Hey ya’ll! Sorry we’re rolling in a bit late this week, but the wait was worth it, I promise. I’ve noticed some of you have been fantastic about sharing PT Crab and I thank you vociferously! Most haven’t used our referral program, which I highly recommend. It gets a free month of King Crab (our premium version with double the articles) for both you and your friend. Sign up for that here.
With that, let’s dive in!
KT for Non-Specific LBP? Yea, It Seems to Work
The Gist - A group of writers from PTJ got together to dig through the trials on kinesiotaping for chronic nonspecific low back pain and they found something pretty good. They had a small, heterogenous set of trials to work from, but most trials showed a positive, interesting result. They took 11 RCTs with 785 patients and were able to demonstrate that KT lowers pain intensity and improves disability when compared to control, sham taping, and KT with no tension. Multiple methods were used in the studies, but the most common was two strips, placed bilaterally over the erector spine muscles. Compared with the placebos, pain was reduced an average of 0.73 on a 0-10 scale and disability by 0.51 on ODI. Pretty good results for a simple intervention.
Tell Me More - The gold here lies in the subgroup analysis, since the studies are so heterogenous and some are pretty small. For example, the bilateral strips over the erector spinae showed pain reduction of 0.5 over all controls, KT vs. sham tape was a 0.84 difference in pain reduction, and KT vs. no tape was 0.74 different. I could dig deeper into the subgroups, but that’s poor reading for those who don’t want it all, so dive into the paper for more. Because of the risk for bias when pooling everything together, the authors gave KT interventions low-quality evidence for improvement in pain and disability in chronic non-specific low back pain. Good results so far and there may be more data on this in the future. I’ll be sure to report it when there is.
Can I read the whole thing? Yes! If you have access to PTJ (which APTA members do). Here’s the PubMed link.
MWM vs. Just M for Chronic Ankle Instability
The Gist - In 2019, 30 participants walked slowly into a PT clinic, were split into two groups, and put through some mobes. 15 were traditional sorts and took an easy path through the study, laying on their backs and letting therapists moderately mobilize their taluses posteriorly. The other 15 went aggressive and laid on their stomachs while the PTs dorsiflexed their feet and applied a posterior force to their taluses at the same time. These “Active Joint Mobe” people seemed to take the right path, they improved quite a bit more than the passive, back layers. How much more?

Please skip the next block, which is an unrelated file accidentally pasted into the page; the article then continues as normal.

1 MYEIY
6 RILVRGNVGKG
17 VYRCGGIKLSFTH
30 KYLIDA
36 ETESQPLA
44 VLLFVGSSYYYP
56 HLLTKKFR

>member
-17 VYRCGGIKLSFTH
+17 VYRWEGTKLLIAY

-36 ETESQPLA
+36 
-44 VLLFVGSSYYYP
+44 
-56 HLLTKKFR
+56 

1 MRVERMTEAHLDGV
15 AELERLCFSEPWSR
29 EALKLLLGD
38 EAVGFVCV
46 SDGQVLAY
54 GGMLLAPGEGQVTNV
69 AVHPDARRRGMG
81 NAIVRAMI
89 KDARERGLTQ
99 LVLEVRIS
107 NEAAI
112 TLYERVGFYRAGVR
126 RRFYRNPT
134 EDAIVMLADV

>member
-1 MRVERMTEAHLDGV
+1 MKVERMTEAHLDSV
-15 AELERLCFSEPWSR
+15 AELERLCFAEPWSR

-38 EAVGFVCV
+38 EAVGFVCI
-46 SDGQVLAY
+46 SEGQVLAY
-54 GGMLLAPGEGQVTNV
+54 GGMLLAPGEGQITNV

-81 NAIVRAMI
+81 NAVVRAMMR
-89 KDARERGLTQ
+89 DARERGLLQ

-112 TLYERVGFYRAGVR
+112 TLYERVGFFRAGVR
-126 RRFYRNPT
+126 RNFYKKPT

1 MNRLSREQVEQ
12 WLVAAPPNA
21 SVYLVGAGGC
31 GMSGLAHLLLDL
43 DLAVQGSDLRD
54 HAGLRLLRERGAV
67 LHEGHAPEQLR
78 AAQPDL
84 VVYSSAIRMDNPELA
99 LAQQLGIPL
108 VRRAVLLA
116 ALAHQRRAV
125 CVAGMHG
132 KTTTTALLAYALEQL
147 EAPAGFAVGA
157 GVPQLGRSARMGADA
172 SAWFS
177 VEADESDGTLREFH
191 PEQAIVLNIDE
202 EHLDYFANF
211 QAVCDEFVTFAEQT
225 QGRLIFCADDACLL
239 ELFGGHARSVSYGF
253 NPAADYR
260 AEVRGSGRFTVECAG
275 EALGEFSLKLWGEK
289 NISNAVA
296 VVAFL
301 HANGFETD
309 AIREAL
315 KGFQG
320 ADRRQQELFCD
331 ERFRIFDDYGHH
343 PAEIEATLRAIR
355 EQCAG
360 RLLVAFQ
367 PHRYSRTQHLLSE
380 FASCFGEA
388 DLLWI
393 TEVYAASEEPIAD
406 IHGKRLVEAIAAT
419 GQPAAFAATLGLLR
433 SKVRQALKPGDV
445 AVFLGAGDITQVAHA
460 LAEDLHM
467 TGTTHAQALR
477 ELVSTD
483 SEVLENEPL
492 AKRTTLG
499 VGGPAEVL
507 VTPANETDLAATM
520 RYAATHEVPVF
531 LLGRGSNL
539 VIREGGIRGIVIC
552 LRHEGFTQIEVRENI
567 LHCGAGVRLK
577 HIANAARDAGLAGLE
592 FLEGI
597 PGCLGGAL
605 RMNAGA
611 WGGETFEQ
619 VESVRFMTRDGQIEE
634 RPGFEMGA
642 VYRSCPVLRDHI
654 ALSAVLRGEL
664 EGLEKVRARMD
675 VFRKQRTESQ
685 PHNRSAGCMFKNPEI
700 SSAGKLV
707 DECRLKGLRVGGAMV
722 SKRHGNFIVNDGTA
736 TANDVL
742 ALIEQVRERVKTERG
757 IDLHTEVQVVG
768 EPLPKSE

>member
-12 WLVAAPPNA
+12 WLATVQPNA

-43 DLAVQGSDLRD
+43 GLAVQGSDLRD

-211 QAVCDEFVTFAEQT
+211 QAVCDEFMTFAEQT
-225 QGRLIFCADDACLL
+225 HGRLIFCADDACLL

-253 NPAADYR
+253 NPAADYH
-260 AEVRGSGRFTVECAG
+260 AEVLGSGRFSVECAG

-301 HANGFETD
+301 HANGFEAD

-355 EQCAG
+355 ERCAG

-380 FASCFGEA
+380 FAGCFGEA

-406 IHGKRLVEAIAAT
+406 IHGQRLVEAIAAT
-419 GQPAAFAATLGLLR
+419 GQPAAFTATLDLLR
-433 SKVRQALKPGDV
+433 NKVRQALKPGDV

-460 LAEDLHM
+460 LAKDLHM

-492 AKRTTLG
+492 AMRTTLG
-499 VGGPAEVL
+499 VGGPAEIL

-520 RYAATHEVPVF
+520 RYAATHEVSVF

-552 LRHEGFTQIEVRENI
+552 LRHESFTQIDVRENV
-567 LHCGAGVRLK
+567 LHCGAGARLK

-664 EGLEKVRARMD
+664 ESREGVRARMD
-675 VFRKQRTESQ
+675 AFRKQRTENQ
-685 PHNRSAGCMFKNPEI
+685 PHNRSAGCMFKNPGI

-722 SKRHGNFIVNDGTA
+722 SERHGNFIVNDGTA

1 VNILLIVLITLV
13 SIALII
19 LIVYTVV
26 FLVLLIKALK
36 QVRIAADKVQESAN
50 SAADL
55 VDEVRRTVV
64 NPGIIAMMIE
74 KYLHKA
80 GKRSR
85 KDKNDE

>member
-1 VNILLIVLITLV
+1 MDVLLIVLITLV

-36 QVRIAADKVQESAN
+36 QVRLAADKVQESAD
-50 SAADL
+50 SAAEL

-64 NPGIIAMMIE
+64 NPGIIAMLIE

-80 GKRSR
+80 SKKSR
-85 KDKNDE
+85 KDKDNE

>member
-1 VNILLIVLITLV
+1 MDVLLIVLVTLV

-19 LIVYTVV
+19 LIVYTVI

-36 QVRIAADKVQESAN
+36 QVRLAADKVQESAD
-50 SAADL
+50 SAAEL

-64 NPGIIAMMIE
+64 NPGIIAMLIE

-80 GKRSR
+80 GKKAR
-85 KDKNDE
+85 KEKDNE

With the primary outcome measures being dorsiflexion range and dynamic balance ability, both groups improved, but the active group improved by about 10% more than the passive. In dynamic balance, they improved significantly more as well, gaining 5-15% depending on the direction being tested. Noice!
Tell Me More - This was a one-time, short term study, so we don’t know how far any of these results carry over into the future. The mobes were performed 10 times on each participant’s unstable ankle in the course of one treatment session. The researchers tried this method out because of previous research that indicated that active joint mobilization (AKA mobilization with movement, MWM) was more effective across a range of MSK pathologies than passive mobes. The overall goal was to modify the movement patterns of people with chronic ankle instability, since CAI has been shown to modify the cortical control patterns of the lower limb, requiring more input from supplementary motor areas to control it. This research doesn’t indicate that they did that, but it does indicate that they might have. We’ll have to wait for more to make sure.
Can I see? No. Please? Okay, fine :P
That’s our week, hope you enjoyed! We’ll see ya’ll bright and early sometime next week. Cheers!